Intensive agriculture in the cross hairs

The marketplace should decide on volumes produced and who generates a profit.

A number of recent reports on government initiatives and press releases by activists opposed to intensive animal production are individually irritating but taken as a whole appear threatening. Some of the issues which have emerged since the advent of the new administration are clearly aimed at the most productive components of agriculture and appear to favor some idyllic pre-depression, family-farm mindset.

The new administrator of the Grain Inspection, Packers and Stockyards Administration has indicated his intention to clarify the relevant sections of the Packers and Stockyard Act dealing with the principles of unfair, unjustly discriminatory and undue unreasonable preference or advantage to any person or geographic locality. This approach may relate to the current concerns of consolidation in the red meat industry and the traditional practices which are followed. It could also apply to the relationship between integrators and contractors producing broilers following industry cutbacks resulting in the inevitable retrenchment of growers.

An organization termed the Campaign for Family Farms and the Environment has demanded suspension of Farm Service Agency direct and guaranteed loans for hog and poultry facilities. These loans are in fact intended to make it possible for individual families to participate in the efficient production of hogs and poultry. Restricting loans for new and more efficient housing will prevent entry of farmers into the production chain. Output will be limited and job opportunities in processing plants, feed mills and the allied industries will be lost. Consumers will inevitably pay more for their products and our competitive export situation will be sacrificed.

Who are the family farm organizations such as Iowa Citizens for Community Improvement, Missouri Rural Crisis Center and the Land Stewardship Project of Minnesota? Certainly there is over-production at times but by the same token there is under-production consistent with the business and reproductive cycles of hogs, poultry and cattle. In our economy the marketplace should decide on volumes which should be produced and who will generate a profit. Laws which limit cartels and collusion have been enacted to promote free enterprise. We are emerging from a severe recession during which consumption of all meat products has been severely depressed both domestically and in the international markets. The current situation is transitory, as any student of agricultural economics will recognize. Some industries show greater amplitude in the peaks and troughs of their revenue. The broiler industry which is characterized by integration, consolidation and maturity has greater stability than hogs, beef or eggs.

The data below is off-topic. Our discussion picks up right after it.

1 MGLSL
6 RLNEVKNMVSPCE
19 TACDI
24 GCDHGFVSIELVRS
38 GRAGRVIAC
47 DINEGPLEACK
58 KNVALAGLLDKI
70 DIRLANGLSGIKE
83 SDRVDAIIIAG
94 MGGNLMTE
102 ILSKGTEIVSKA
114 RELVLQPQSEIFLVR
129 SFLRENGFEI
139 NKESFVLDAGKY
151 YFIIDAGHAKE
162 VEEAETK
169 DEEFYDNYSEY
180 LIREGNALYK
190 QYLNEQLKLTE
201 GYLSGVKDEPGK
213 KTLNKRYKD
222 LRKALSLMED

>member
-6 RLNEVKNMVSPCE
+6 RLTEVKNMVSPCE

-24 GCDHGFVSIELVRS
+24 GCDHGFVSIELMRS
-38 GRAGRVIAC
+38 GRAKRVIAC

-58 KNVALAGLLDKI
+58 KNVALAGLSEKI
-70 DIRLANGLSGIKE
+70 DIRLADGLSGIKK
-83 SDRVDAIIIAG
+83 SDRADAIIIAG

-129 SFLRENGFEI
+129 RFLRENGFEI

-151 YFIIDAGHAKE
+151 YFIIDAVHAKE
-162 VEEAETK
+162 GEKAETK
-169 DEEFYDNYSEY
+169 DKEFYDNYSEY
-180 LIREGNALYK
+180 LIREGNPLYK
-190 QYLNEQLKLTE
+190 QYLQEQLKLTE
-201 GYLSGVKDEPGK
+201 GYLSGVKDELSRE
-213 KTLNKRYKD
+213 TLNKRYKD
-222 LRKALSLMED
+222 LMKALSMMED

Diversion of corn to ethanol promoted by this and the previous administration has been a major factor contributing to the most recent period of losses, to the disadvantage of all consumers and taxpayers with no appreciable benefit in terms of the environment or establishing energy independence. The convoluted trade policies of the U.S. government have also impacted the stability of the broiler industry where grower layoffs have occurred.

The unjust and scientifically invalid changes proposed for organic certification under the National Organic Program administered by the USDA are directed against large-scale and corporate production of organic eggs and broilers. If the new requirements for outside access are adopted, companies which have invested millions of dollars in in-line aviary facilities will be forced to abandon organic production. This in turn will reduce the availability of product to the larger supermarket chains and result in a marked escalation in the price of products. There will be an inevitable contraction in the market for organic poultry and eggs, as the market will degenerate into a small group of affluent purchasers obtaining their requirements from boutique food stores.

Increasing pressure on farmers to conform to EPA rules on greenhouse gas emissions will seriously impact operations with over 750,000 hens. It is noted that the standard egg complex exceeds one million hens, which offer economies of scale which are passed directly to the consumer in a competitive market. If our current hen population of 275 million is spread among numerous smaller producers, the quantum of greenhouse gases released will in fact increase, especially if producers are forced to adopted archaic non-confined and free-range systems. 

On balance the intensive animal industry which has contributed to our economy and our food supply appears to be under siege. The cadre of undersecretaries and their subordinates appointed by the new administration appear to be exceedingly deficient in their individual and collective knowledge of agriculture. They bring to their positions histories of activism in environmental, social, labor and political issues and legal experience but have never collected eggs, milked a cow, reared an animal or driven a tractor.

Less than 2% of our population produces food for the remainder of the nation and export. This could not have happened without intensification and industrialization. Now is not the time to turn back the clock. If inequalities or exploitation exist, undesirable practices should be constrained. Blaming intensive agriculture for the problems which have arisen from a world recession will be counterproductive. Washington should not attempt to impose restraints on intensive agriculture. The events of 1917 extending to the present demonstrate the futility of central planning and government interference. Russian agriculture suffered adversely from the effects of “bad weather” for over 70 years. China underwent major famines until collectivism was abandoned.